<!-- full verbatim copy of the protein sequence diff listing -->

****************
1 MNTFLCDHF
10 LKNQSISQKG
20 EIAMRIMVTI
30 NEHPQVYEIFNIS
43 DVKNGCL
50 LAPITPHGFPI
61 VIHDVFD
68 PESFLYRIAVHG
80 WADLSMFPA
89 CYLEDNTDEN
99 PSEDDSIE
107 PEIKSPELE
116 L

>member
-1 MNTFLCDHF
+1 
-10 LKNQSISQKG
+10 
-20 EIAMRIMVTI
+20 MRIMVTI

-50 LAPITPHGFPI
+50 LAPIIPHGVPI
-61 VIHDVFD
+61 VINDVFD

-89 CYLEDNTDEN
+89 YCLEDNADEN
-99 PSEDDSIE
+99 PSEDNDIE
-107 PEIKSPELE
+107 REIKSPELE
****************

1 MNTFLCDHF
10 LKNQSISQKG
20 EIAMRIMVTI
30 NEHPQVYEIFNIS
43 DVKNGCL
50 LAPITPHGFPI
61 VIHDVFD
68 PESFLYRIAVHG
80 WADLSMFPA
89 CYLEDNTDEN
99 PSEDDSIE
107 PEIKSPELE
116 L

>member
-1 MNTFLCDHF
+1 
-10 LKNQSISQKG
+10 
-20 EIAMRIMVTI
+20 MRIMVTI

-50 LAPITPHGFPI
+50 LAPIIPHGVPI
-61 VIHDVFD
+61 VINDVFD

-89 CYLEDNTDEN
+89 YCLEDNADEN
-99 PSEDDSIE
+99 PSEDNDIE
-107 PEIKSPELE
+107 REIKSPELE